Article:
In reporting on Omega S.A. v. Costco Wholesale Corp., 541 F.3d 982 (9th Cir. 2008), aff’d by an evenly divided Court, Costco Wholesale Corp v. Omega, S.A., 131 S.Ct. 565 (2010) — a Ninth Circuit decision affirmed by the U.S. Supreme Court by an evenly divided Court –we have previously posted on the important aspect of international litigation practice in relation to copyrighted works concerning when the U.S. will or won’t protect works first published internationally.  In a related analysis, the Second Circuit addressed Section 109 of the Copyright Act and held that the first sale doctrine, which allows a person who buys a legally produced copyrighted work to sell or otherwise dispose of the work as he sees fit, does not apply to works manufactured outside of the United States.  John Wiley & Sons, Inc. v. Supap Kirtsaeng, d/b/a Bluechristine99, Docket No. 09-4896-cv (2d Cir. 2011).

The Circuit reviewed the District Court’s interpretation de novo, since the threshold question presented only a legal issue of statutory interpretation.  The statutory analysis begins with 17 U.S.C. sec. 602(a)(1):

Importation into the United States, without the authority of the owner of copyright under this title, of copies or phonorecords of a work that have been acquired outside the United States is an infringement of the exclusive right to distribute copies or phonorecords under section 106, actionable under section 501.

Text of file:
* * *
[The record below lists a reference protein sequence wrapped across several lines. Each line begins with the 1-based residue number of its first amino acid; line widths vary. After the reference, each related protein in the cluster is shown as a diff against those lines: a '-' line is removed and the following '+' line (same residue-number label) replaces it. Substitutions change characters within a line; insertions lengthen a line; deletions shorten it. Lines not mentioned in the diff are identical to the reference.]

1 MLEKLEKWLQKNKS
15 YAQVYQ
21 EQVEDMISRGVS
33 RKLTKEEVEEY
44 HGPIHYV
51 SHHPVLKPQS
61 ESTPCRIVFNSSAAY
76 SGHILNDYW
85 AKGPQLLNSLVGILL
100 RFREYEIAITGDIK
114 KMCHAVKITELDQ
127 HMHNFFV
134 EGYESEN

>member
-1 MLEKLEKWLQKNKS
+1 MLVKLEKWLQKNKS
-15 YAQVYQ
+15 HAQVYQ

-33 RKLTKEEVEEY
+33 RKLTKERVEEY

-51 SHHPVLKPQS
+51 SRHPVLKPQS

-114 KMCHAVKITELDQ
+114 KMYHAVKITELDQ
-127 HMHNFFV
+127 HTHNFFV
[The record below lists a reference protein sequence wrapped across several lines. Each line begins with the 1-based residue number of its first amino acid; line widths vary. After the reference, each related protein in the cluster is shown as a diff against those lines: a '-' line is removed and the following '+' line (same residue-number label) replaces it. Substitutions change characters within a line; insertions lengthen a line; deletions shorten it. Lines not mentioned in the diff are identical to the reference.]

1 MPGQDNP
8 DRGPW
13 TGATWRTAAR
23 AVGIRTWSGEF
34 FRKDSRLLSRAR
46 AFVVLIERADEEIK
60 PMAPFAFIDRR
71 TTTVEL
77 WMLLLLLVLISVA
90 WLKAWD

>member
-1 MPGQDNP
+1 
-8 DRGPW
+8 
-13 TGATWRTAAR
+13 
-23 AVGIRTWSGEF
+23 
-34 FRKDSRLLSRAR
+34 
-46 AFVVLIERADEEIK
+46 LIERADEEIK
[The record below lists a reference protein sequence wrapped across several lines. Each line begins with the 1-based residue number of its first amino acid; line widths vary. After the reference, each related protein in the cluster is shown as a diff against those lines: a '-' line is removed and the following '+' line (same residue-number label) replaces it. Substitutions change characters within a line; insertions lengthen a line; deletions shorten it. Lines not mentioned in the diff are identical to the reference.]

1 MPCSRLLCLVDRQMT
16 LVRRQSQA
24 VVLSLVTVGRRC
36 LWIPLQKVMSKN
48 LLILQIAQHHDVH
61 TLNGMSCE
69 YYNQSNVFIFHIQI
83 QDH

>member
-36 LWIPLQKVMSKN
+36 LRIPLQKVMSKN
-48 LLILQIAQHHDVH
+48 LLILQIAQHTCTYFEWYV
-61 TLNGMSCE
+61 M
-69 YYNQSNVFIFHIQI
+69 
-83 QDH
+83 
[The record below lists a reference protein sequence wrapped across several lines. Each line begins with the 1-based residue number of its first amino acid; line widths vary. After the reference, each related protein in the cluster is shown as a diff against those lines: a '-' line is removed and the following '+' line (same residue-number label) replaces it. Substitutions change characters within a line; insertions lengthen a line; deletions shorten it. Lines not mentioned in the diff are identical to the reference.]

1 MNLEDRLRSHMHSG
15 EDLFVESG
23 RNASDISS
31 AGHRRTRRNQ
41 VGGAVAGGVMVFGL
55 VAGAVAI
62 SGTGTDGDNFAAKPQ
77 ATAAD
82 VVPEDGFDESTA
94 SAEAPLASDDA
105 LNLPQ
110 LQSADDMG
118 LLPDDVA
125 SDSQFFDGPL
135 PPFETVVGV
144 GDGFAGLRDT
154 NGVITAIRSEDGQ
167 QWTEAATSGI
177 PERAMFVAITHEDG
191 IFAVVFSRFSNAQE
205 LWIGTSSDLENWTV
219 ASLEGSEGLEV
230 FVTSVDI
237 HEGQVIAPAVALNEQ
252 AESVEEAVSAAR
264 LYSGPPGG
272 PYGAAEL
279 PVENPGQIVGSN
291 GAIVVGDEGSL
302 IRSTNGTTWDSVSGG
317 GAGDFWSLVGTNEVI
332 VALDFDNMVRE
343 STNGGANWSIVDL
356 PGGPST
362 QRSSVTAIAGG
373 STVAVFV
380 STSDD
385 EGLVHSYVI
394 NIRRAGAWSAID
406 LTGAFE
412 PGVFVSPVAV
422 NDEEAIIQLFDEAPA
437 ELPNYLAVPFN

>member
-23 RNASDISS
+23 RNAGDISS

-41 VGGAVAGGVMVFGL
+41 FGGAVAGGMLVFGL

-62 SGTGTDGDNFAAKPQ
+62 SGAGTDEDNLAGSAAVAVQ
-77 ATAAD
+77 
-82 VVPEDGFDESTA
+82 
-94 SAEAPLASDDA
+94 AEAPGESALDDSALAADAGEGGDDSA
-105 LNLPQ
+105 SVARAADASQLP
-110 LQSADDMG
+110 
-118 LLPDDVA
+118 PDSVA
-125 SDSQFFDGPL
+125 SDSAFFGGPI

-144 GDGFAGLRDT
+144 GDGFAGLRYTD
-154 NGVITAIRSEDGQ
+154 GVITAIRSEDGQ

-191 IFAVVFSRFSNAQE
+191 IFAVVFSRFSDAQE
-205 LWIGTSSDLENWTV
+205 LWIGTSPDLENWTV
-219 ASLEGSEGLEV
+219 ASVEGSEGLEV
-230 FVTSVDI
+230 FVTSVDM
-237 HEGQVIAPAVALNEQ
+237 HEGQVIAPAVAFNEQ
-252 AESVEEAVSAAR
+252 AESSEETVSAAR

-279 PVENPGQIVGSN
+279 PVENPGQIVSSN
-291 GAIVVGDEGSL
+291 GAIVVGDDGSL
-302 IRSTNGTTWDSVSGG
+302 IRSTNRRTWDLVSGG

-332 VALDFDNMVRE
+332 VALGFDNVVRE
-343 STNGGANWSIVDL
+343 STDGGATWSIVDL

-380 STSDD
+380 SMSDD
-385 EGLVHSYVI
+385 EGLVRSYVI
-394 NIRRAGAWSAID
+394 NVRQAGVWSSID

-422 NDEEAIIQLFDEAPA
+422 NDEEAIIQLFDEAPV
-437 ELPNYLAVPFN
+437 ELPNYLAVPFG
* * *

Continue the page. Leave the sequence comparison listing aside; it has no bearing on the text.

The first sale doctrine in turn reads that, “Notwithstanding the provisions of section 106(3)[of the Copyright Act], the owner of a particular copy . . . lawfully made under this title, or any person authorized by such owner, is entitled, without the authority of the copyright owner, to sell or otherwise dispose of the possession of that copy”.  In Quality King Distributors, Inc. v. L’anza Research Int’l, Inc., 523 U.S. 135 (1998), the Court’s concurring opinion (of Justice Ginsburg) confirmed that the Court was not resolving “cases in which the allegedly infringing imports were manufactured abroad” (Costco involved a “round trip” case, where copies of the copyrighted material traveled from the U.S. to someplace(s) abroad, and then back again).

In the statutory analysis that followed, the Second Circuit understood that certain provisions of the Copyright Act explicitly do “take account of activity occurring abroad”.   The Court of Appeals could not sustain the position of the copyright holder based on a plain reading of the statute alone.   In fact the Court of Appeals found the statutory language ambiguous.  Still, it came out the way the Supreme Court did, in dicta, in Quality King Distributors, Inc. v. L’anza Research Int’l, Inc., 523 U.S. 135 (1998), without any extensive analysis of extrinsic evidence.